The fact that the church makes it illegal can be seen as an act of misogyny and a backward step towards gender equality. People have rights to own their bodies, so women see the fetus as part of their body and as such they have the right to remove and abort the fetus that they are carrying. The fact that the Catholic Church bans and illegalizes the procedure only means that women go to greater danger to abort. Making abortion illegal simply puts women at risk by forcing them to use illegal and highly questionable methods to remove the unwanted fetus. The church does have good argument on its side and the Bible stands behind it. However, there are so many angles and circumstances to each individual case of pregnancy that banning the procedure as a whole is a really unnerving notion. Some women do not want to be mothers. Some are just not ready at that time. Some lack the money. Some lack family support. The factors are endless and for many women abortion is not an easy step to take.
Thus, the Catholic Church fails to grasp the many hardships that a woman faces when thinking about abortion. Banning it entirely simply undermines the woman, her body and her responsibility. We talk about full emancipation of women. It is the 21st century and women have faced a lot throughout the century. Now is the time for changes. And many women believe that full equality means also the right for a woman to decide whether or not to be a mother. The Catholic Church forces women to become parents in order to prevent the ‘murder’ of the fetus. However, theology, science and philosophy have never seen eye to eye on this issue.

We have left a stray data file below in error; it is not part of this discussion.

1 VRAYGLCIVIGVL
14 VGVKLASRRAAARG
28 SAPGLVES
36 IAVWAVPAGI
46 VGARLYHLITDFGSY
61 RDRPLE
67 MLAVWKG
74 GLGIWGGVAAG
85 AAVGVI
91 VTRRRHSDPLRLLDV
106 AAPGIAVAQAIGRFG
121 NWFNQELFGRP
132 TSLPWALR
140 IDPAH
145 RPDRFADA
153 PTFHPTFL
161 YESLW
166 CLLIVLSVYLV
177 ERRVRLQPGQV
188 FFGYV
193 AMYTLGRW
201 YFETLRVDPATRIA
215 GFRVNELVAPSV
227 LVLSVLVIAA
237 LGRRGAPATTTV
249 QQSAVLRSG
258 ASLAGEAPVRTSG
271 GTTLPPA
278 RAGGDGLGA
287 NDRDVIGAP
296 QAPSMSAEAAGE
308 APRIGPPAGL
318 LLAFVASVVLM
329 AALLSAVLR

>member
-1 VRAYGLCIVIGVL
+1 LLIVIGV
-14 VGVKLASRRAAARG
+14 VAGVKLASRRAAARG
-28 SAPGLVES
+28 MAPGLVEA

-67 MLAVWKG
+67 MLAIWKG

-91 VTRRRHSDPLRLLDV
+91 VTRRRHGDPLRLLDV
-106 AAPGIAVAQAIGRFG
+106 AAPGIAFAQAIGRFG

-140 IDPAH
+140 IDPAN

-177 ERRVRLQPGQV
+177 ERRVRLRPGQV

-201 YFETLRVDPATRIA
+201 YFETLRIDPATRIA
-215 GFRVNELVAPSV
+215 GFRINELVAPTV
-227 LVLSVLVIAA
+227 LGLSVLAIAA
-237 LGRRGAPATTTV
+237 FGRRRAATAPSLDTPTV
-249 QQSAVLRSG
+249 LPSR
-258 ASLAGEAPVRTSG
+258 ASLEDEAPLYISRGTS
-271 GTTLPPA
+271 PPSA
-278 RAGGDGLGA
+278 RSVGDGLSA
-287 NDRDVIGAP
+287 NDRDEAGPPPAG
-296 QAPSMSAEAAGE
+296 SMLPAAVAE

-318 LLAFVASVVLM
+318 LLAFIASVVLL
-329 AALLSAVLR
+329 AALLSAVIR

We can not really determine when a fetus becomes a fully alive human being and we should take this into an account when discussing both sides of abortion. The church’s claim and proof for the life of a fetus is met with just as many arguments against the idea that a fetus is a fully formed human being. Also, the extreme attitude of the Catholic Church on abortion can be seen as in need of change. There are so many aspects to abortion that the Catholic Church does not take into an account. And that is why women believe that they should have a choice based on their own circumstances. It is as if the church fails to see women as beings capable of making such big decisions. As Bill Nye says ‘When it comes to women’s rights with respect to their reproduction, I think you should leave it to women.’
Thus, both viewpoints clash, ending in a number of illegal abortions, shootings in front of clinics and women protesting on the streets. The Church and its ideas do make sense if one views a fetus as a human being. However, this cannot be proven so it is up to the individual to decide whether or not an abortion is equal to murder. This individual decision should also be mirrored by the right of a woman to decide what to do with her body. In the end of the day we are all different individuals with different lives. One law, especially on such controversial topic, cannot possibly do justice to each woman and her individual case of pregnancy. There is place for religion in our lives, no doubt about that. However, there is also place for change within the Catholic Church and the time is just about right for something new and open minded to happen making our century indeed the century of changes and progress.
Written byGalina Miteva
Galina is a recent graduate from Glasgow University with a double major in English Literature and Religion. A proper book junkie, when she is not buried in her books, she works, writes and spends time with her friends, her partner and their cat Chicken.